Don’t call Brooklyn chef Dale Talde’s food “Asian-fusions,” because it’s not. It’s Asian-American, an homage to growing up Filipino (and proud) in a land of nuggets, breakfast sandwiches and diner feasts. In his new cookbook, Talde takes a classic, twists it up and flips it on its ass, frankly, but this short rib recipe’s a family classic.
Welcome to Filipino Christmas. There are screaming babies on your left, cases of Miller High Life on your right and approximately 4,000 people in the living room of whatever aunt, cousin or sort-of cousin was willing to host that year. When I was a kid, I’d wait all year for this. It was my opportunity to eat my aunt Catalina’s kare-kare.
Not that the other food wasn’t dope, too. There was Mom’s wonton soup and her Christmas ham, lacquered with caramelized sugar and pineapple juice. Someone always brought arroz valenciana, a Filipino version of paella, yellow from turmeric rather than saffron and made with sticky rice, Chinese sausage, shrimp and peas. I ate like a beast but always saved room for several servings of kare-kare, a classic Filipino stew rich with peanuts and funky from shrimp paste. Aunt Catalina reserved the stew for Christmastime, because it took a long time to make. She used oxtail and innards. I rock short ribs. The stew’s so rich that you might need some charred cabbage, eggplant and long beans to go with it.
- 3 tablespoons vegetable oil
- 1 teaspoon annatto seeds (aka achiote seeds; available at Latin markets)
- 1/2 teaspoon turmeric powder
- 1 medium Spanish onion (1/2 pound), very roughly chopped
- 1 (2-ounce) knob peeled ginger (about 4 by 1 1/2 inches), roughly chopped
- 2 medium garlic cloves, smashed and peeled
- 2 fresh red Thai chilies, halved lengthwise (including seeds)
- 1/3 to 1/2 cup Shrimp Paste Soffrito, or well-stirred barrio Fiesta brand spicy ginisang bagoong
- 2 tablespoons granulated sugar
- 1 medium tomato (about 1/2 pound), very roughly chopped
- 4 cups well-shaken coconut milk
- 1/4 cup distilled white vinegar
- 5 pounds boneless beef short ribs (excess fat trimmed) or chuck roast, cut into approximately 3-inch pieces
- 5 tablespoons smooth peanut butter
Shrimp paste soffrito
- 2 1/4 ounces belacan (a quarter of an 8.8-ounce brick), coarsely crumbled with gloved hands
- 1/2 cup vegetable oil
- 3 tablespoons annatto seeds
- 1 pound tomatoes, cored and roughly chopped
- 1 medium Spanish onion (about 3/4 pound), roughly chopped
- 10 medium garlic cloves, roughly chopped
- 1 (1-ounce) knob peeled ginger (about 2 by 1/2 inches), roughly chopped
- 10 fresh red Thai chilies, stemmed and roughly chopped (including seeds)
- 2 1/2 teaspoons turmeric powder
- 1/2 cup distilled white vinegar
- 3 tablespoons granulated sugar
- Garlic-chili vinegar
- Thinly sliced cilantro stems
- unsweetened coconut flakes, toasted
For the soffrito
Preheat the oven to 400°F. Put the belacan on two layers of aluminum foil and fold to make a package. Put it on the oven rack and bake, turning it over once, just until it smells really, really nasty but before your neighbors call the police, about 5 minutes. Set the package aside.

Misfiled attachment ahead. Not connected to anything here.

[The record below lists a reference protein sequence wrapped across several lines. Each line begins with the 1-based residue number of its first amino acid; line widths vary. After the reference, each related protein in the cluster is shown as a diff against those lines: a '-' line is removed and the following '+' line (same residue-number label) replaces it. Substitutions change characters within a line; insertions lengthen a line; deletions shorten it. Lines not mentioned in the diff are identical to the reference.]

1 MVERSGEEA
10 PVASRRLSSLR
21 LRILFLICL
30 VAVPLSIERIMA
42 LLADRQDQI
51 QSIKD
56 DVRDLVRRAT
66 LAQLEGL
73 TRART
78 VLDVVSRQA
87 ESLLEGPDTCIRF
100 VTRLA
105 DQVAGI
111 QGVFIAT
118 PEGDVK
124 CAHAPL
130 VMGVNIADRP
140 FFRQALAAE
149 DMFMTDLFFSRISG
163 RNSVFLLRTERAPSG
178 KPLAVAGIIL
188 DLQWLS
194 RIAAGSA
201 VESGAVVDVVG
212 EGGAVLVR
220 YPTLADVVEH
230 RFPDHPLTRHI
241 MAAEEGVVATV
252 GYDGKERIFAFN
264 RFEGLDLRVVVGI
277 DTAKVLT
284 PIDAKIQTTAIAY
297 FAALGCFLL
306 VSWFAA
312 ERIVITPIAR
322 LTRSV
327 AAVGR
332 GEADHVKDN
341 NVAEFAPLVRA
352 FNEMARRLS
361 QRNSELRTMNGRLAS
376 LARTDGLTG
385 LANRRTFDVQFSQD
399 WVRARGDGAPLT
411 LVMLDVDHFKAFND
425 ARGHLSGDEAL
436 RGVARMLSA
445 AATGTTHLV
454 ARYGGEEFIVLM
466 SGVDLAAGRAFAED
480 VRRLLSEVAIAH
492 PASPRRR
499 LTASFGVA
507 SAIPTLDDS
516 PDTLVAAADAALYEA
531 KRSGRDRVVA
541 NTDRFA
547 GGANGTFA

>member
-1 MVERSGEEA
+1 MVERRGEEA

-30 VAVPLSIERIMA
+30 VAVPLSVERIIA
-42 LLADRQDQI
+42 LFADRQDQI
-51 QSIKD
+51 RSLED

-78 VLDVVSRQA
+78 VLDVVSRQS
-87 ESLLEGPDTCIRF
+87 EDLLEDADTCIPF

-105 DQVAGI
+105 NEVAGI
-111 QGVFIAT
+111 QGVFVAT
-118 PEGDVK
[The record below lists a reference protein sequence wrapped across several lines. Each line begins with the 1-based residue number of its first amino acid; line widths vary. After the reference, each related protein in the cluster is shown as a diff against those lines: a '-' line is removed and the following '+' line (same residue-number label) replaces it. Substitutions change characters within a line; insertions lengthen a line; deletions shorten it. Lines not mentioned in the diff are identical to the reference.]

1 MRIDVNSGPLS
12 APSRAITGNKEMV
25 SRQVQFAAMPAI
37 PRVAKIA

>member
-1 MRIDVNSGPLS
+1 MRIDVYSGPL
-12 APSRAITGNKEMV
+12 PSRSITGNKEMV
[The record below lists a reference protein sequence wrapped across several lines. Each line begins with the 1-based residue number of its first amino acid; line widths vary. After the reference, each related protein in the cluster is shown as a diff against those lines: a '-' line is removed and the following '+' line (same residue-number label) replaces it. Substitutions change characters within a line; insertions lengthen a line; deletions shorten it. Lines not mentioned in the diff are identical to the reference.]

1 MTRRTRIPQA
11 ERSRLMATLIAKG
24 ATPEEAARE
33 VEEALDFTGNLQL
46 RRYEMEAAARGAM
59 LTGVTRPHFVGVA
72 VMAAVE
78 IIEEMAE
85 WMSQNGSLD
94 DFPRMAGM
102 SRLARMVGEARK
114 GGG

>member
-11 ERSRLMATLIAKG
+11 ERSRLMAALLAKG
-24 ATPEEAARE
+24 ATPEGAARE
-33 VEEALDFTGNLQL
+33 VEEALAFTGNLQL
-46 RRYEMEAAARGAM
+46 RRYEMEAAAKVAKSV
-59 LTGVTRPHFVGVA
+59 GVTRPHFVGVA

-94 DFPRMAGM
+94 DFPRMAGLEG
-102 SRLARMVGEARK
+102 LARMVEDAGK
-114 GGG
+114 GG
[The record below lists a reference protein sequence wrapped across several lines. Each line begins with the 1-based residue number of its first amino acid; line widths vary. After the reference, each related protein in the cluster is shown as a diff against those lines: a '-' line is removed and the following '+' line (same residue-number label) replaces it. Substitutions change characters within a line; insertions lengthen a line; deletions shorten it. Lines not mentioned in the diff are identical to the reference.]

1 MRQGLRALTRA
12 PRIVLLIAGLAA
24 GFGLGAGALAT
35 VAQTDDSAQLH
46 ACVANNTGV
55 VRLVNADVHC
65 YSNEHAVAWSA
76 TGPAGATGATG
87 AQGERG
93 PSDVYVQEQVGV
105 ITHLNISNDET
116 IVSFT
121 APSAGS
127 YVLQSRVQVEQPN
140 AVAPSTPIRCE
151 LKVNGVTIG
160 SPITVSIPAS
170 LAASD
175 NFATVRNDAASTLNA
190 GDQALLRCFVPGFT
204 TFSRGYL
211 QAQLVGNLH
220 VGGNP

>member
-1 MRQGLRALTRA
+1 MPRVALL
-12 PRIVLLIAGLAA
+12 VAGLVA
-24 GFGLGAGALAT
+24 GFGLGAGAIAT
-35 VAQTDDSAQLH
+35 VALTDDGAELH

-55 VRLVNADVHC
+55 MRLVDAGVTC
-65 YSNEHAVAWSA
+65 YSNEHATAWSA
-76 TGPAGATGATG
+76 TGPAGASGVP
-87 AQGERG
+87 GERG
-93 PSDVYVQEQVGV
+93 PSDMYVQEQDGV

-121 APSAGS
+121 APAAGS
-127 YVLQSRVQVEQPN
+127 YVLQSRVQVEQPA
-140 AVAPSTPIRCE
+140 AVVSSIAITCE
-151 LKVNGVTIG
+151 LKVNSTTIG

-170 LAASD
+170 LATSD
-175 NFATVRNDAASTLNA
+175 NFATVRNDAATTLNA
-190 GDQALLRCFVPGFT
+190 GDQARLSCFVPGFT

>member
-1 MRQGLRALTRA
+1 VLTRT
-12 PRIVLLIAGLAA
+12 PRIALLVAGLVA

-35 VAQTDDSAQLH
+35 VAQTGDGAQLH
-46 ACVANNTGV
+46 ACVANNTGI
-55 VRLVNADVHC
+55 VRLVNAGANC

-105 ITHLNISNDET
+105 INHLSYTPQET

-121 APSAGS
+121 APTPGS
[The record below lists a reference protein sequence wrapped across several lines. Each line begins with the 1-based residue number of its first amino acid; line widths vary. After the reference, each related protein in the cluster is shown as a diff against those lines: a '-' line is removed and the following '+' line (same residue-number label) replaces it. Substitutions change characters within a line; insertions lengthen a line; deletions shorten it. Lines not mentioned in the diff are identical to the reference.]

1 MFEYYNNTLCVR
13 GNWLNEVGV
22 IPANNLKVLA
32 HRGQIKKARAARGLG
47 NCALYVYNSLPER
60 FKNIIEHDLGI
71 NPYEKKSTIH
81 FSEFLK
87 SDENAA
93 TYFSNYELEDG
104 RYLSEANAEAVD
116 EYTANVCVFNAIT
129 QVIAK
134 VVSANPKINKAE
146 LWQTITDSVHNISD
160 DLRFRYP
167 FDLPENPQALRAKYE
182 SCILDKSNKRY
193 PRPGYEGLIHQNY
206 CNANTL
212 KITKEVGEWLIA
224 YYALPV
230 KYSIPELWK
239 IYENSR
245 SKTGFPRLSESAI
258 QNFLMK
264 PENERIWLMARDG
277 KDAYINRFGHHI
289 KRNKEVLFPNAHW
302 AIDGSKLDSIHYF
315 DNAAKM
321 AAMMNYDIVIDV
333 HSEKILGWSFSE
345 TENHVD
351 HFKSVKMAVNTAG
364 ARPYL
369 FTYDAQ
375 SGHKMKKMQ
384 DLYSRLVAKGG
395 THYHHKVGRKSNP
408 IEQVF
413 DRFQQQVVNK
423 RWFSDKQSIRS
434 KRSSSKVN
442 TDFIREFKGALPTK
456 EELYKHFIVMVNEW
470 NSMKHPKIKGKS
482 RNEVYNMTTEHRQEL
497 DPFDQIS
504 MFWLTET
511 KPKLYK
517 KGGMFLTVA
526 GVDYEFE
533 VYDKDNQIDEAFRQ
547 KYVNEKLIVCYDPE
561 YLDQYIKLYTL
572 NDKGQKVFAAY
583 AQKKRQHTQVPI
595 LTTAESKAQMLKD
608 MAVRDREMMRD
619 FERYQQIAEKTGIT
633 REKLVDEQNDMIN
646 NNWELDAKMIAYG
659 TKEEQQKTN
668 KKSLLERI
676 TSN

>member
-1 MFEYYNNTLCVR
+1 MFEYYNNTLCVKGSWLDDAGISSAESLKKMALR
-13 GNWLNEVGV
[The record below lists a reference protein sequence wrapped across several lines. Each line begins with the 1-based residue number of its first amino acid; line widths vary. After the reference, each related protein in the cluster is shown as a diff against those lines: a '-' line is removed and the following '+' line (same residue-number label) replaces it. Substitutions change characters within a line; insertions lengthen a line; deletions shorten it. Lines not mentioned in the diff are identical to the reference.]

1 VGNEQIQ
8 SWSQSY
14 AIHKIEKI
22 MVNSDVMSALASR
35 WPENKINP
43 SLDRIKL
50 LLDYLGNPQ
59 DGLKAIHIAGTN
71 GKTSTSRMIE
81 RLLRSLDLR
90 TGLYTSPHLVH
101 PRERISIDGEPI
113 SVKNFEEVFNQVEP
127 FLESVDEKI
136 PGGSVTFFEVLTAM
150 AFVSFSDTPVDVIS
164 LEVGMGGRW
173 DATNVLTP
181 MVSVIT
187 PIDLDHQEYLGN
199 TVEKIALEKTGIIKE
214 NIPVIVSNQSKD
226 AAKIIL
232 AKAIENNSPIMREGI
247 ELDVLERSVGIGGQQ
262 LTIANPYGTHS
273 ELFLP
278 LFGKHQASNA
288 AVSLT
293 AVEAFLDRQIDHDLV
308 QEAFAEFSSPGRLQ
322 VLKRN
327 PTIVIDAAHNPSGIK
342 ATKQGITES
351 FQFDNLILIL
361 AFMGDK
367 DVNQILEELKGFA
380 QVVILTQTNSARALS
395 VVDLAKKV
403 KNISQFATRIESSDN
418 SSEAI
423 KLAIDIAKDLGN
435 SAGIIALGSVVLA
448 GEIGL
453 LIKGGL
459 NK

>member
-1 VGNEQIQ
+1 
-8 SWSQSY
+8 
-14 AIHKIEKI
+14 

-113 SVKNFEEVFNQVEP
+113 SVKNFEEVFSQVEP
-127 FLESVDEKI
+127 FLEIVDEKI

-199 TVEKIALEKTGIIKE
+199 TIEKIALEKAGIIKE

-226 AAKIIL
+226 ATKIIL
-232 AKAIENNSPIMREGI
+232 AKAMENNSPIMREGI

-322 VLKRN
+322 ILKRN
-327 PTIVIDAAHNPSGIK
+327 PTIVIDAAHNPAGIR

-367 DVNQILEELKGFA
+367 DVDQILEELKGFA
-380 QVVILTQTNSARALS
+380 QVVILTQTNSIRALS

Combine the oil and annatto seeds in a large skillet, set it over medium heat, and wait for the seeds to sizzle slightly, about 5 minutes. Strain the bright-red oil, discarding the seeds.
Return the oil to the pan, set it over medium heat, and add the tomatoes, onion, garlic, ginger, chilies, and turmeric. Cook, stirring occasionally, until the onions are very soft, 15 to 20 minutes. Stir in the toasted belacan and cook for 5 minutes more to infuse the mixture with its flavor. Let the mixture cool to warm.
Puree the mixture in a blender with the vinegar and sugar until very smooth.
Store the soffrito in an airtight container in the fridge for up to 1 month or in the freezer for up to 6 months.
For the short ribs
Preheat the oven to 350°F.
Combine the oil, annatto seeds, and turmeric in a large Dutch oven or ovenproof pot, set it over medium-high heat, and cook, stirring occasionally, until the oil is a reddish color, about 1 minute. Add the onion, ginger, garlic, and chiles and cook, stirring occasionally, until the onions are brown at the edges, about 5 minutes. Stir in the shrimp paste and sugar and cook, stirring, for about 3 minutes more. Use your hands to add the tomato, squeezing the pieces to release their juice. Cook, stirring occasionally and scraping the pot to release stuff that’s stuck to it, until the tomatoes begin to fall apart, 5 to 7 minutes.
Stir in the coconut milk and vinegar, and let it come to a boil. Add the beef in a more or less even layer, tightly cover the pot, and cook in the oven until the beef is very tender but not falling apart (more like pot roast than pulled pork), about 3 hours.
Use a slotted spoon to transfer the beef to a plate and strain the liquid into a large bowl, discarding the solids. Return the liquid to the pot, set it over very low heat, whisk in the peanut butter until it’s fully combined, and return the beef to the liquid. Season with salt (or even better, more shrimp paste) to taste, turn the heat to medium, bring the liquid to a simmer, stir well, then turn off the heat.
You can eat it right away — topped with the garlic-chili vinegar, cilantro stems, and toasted coconut flakes — but it’s even better a few days after you cook it.
Let the beef cool in the liquid, cover, and store it in the fridge. Gently reheat it when you’re ready to eat.